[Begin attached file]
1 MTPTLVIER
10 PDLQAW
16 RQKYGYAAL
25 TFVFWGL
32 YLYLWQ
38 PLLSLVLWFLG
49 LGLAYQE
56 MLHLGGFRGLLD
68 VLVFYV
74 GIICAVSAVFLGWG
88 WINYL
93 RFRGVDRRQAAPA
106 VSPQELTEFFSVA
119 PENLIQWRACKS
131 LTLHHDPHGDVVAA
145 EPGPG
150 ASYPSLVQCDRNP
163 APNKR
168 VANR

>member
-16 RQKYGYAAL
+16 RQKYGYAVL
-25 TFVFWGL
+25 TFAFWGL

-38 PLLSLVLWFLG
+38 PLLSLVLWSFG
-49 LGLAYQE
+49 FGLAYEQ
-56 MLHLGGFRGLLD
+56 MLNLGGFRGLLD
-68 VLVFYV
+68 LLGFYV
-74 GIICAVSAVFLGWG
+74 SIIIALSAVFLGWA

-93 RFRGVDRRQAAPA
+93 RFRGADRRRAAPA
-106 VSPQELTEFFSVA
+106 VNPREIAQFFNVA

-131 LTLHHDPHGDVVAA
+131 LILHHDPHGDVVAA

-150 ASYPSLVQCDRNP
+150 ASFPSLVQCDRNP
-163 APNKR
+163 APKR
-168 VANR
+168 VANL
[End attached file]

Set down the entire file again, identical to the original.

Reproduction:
1 MTPTLVIER
10 PDLQAW
16 RQKYGYAAL
25 TFVFWGL
32 YLYLWQ
38 PLLSLVLWFLG
49 LGLAYQE
56 MLHLGGFRGLLD
68 VLVFYV
74 GIICAVSAVFLGWG
88 WINYL
93 RFRGVDRRQAAPA
106 VSPQELTEFFSVA
119 PENLIQWRACKS
131 LTLHHDPHGDVVAA
145 EPGPG
150 ASYPSLVQCDRNP
163 APNKR
168 VANR

>member
-16 RQKYGYAAL
+16 RQKYGYAVL
-25 TFVFWGL
+25 TFAFWGL

-38 PLLSLVLWFLG
+38 PLLSLVLWSFG
-49 LGLAYQE
+49 FGLAYEQ
-56 MLHLGGFRGLLD
+56 MLNLGGFRGLLD
-68 VLVFYV
+68 LLGFYV
-74 GIICAVSAVFLGWG
+74 SIIIALSAVFLGWA

-93 RFRGVDRRQAAPA
+93 RFRGADRRRAAPA
-106 VSPQELTEFFSVA
+106 VNPREIAQFFNVA

-131 LTLHHDPHGDVVAA
+131 LILHHDPHGDVVAA

-150 ASYPSLVQCDRNP
+150 ASFPSLVQCDRNP
-163 APNKR
+163 APKR
-168 VANR
+168 VANL